Criticism of Mormonism/Books/Passing the Heavenly Gift/Saints at Nauvoo were punished for slothfulness

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Response to Passing the Heavenly Gift

A FairMormon Analysis of: 'Passing the Heavenly Gift', a work by author: Denver C. Snuffer

Were the Saints at Nauvoo were punished for slothfulness in building the temple?[1]

PTHG claims that D&C 124:47–48 can be used to determine if the Saints failed at Nauvoo. It claims that “[w]e know for certain”:

  1. “The spot was not consecrated by the Lord, or made holy by His or the angels’ presence. At least there is no record of it having occurred”;
  2. “The church was moved out of the spot”;
  3. “The temple was utterly destroyed”;
  4. The migration westward was more than difficult and harrowing” (381).

We will consider each claim in turn.

The spot was not consecrated by the Lord, or made holy by His or the angels’ presence

This claim is false. “Others also beheld angels and the glory of God,” reported one witness at the Nauvoo temple.[2] The research in PTHG is not adequate. This issue is treated in more detail below (see here). Even Strangite apostates saw the glory upon the temple, though they had a more prosaic explanation:

Uriel C. Nickerson (a Strangite) said that on Sunday night last the Temple was illuminated from the top of the Belfry to the ground and swore that he saw men passing back and forwards having handles in their hands and wanted to make the people believe that there was a visitation by angels, but they were the Mormons themselves. Thus has a Strangite born strong testimony of the glory of last Sabbath.[3]

The church was moved out of the spot

Snuffer here plays fast and loose with the text, though earlier he does cite the text that speaks of the Church being “moved out of their place” (380, 381). The scripture in question reads:

If ye labor with all your might, I will consecrate that spot [the temple site—see v. 43] that it shall be made holy. And if my people will hearken unto my voice, and unto the voice of my servants whom I have appointed to lead my people, behold, verily I say unto you, they shall not be moved out of their place (D&C 124:45).

PTHG makes it appear that the Church was promised that because the temple (“that spot”) would be made holy they would not be moved out of a physical “spot” or “place”—i.e., Nauvoo (compare 267–270). This reading is not plausible. The Lord spoke in almost identical wording on 16 December 1833 in the wake of troubles in Missouri. He reassured the Saints: “Zion shall not be moved out of her place, notwithstanding her children are scattered” (D&C 101:17, emphasis added).[4]

Thus, the heirs of Zion could be physically scattered or driven by wicked men, but this did not mean that they were “moved out of [their] place.”[5] This promise served to reassure the Saints that they would not lose their blessings or station before God—and, the condition placed on the commandment is an interesting one, given Snuffer’s hostility to the apostles: “if my people will hearken unto my voice, and unto the voice of my servants whom I have appointed to lead my people… they shall not be moved out of their place” (D&C 124:45).

And, finally, though forced from Nauvoo by armed men, the Saints were not “scattered”. They remained together in a body under apostolic direction, withdrew in a planned and orderly way, and a large majority followed the Twelve to the Great Salt Lake.

The temple was utterly destroyed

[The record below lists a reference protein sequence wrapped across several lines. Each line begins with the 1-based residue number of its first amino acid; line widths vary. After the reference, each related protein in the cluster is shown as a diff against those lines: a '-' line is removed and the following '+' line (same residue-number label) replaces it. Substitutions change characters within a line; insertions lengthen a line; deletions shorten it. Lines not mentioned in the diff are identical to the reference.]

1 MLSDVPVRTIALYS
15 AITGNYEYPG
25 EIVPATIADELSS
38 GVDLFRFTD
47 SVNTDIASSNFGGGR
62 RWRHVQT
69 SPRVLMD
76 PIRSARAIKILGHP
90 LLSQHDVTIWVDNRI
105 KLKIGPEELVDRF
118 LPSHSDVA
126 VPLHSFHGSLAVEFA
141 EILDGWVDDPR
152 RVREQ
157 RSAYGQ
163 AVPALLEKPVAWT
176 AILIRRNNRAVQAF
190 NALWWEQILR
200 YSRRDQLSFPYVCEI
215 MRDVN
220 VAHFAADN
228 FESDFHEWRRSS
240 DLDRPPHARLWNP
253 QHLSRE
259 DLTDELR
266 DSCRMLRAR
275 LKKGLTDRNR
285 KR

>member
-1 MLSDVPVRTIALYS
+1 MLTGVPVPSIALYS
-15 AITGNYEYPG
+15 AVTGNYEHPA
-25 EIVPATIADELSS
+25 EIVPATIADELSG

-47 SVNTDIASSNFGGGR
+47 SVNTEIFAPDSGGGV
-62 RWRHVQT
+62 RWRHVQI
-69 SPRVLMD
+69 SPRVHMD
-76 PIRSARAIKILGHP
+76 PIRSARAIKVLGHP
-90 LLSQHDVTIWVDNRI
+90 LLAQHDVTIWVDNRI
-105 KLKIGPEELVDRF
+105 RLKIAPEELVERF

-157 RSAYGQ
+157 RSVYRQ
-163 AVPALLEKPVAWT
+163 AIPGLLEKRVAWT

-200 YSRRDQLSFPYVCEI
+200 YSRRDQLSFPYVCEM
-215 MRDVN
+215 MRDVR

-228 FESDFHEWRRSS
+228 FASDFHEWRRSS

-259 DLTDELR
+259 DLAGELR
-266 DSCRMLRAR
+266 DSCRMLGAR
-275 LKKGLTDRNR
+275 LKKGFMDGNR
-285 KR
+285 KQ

The temple’s destruction is an uncontroversial, if irrelevant, point. There is no promise in D&C 124 that the temple would endure forever, and PTHG’s textual contortions do not find one either (269). (Given that the Jewish temples were both destroyed, if consistent Snuffer would have to argue that they too were never holy spots.) Section 124 does, however, include important teachings on the allowances for the evil actions of others which the Lord will make:

Verily, verily, I say unto you, that when I give a commandment to any of the sons of men to do a work unto my name, and those sons of men go with all their might and with all they have to perform that work, and cease not their diligence, and their enemies come upon them and hinder them from performing that work, behold, it behooveth me to require that work no more at the hands of those sons of men, but to accept of their offerings. And the iniquity and transgression of my holy laws and commandments I will visit upon the heads of those who hindered my work, unto the third and fourth generation, so long as they repent not, and hate me, saith the Lord God (D&C 124:49–50).

Were Snuffer not so dedicated to his theory, he might see the situation differently, as Brigham Young did:

I was thankful to see the Temple in Nauvoo on fire. Previous to crossing the Mississippi river, we had met in that Temple and handed it over to the Lord God of Israel; and when I saw the flames, I said "Good, Father, if you want it to be burned up." I hoped to see it burned before I left, but I did not. I was glad when I heard of its being destroyed by fire, and of the walls having fallen in, and said, "Hell, you cannot now occupy it."[6]

Suffering during the exodus from Nauvoo

In a way, this is the most disturbing of the charges because Snuffer presumes to condemn others, becoming an accuser of his brothers and sisters, declaring (based upon tendentious history and a distorted reading of scriptural texts) that the judgments of God were upon them. If he is wrong, then he condemns a noble group who sacrificed to the uttermost for their covenants.

One thinks again of Alma and his band of believers that fled from King Noah—they had to leave their homes to escape an army (Mosiah 18:34–35), settled a new land (Mosiah 23:1–4), suffered enslavement (Mosiah 24:8–12), had to flee again (Mosiah 24:20), reached another area of sanctuary, had to flee yet again (Mosiah 24:23), and ultimately had to return to Zarahemla for safety (Mosiah 24:25). Snuffer could doubtless distort this experience through his sin-seeking lenses—yet we are told explicitly in the scripture that the suffering was permitted despite their obedience: “nevertheless the Lord seeth fit to chasten his people; yea, he trieth their patience and their faith” (Mosiah 23:21).

Snuffer could also doubtless find evidence for evil in the Christian martyrs of Rome, or in Ammonihah when those who believed were stoned, driven out, and had their wives and children burned alive (Alma 14:7–12). Sitting thus to arraign others appeals to some, but it is an easy game. There is enough tragedy in any life to provide fodder for such facile judgmentalism—but the scriptures warn against it: